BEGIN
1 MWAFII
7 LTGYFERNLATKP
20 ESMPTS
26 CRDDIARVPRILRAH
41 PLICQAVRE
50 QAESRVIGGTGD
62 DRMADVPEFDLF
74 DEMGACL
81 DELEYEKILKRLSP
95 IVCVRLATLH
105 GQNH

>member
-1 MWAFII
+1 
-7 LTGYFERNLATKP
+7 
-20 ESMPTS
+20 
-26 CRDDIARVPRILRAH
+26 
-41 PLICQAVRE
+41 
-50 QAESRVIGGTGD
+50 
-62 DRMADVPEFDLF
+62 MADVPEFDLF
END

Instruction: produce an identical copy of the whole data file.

1 MWAFII
7 LTGYFERNLATKP
20 ESMPTS
26 CRDDIARVPRILRAH
41 PLICQAVRE
50 QAESRVIGGTGD
62 DRMADVPEFDLF
74 DEMGACL
81 DELEYEKILKRLSP
95 IVCVRLATLH
105 GQNH

>member
-1 MWAFII
+1 
-7 LTGYFERNLATKP
+7 
-20 ESMPTS
+20 
-26 CRDDIARVPRILRAH
+26 
-41 PLICQAVRE
+41 
-50 QAESRVIGGTGD
+50 
-62 DRMADVPEFDLF
+62 MADVPEFDLF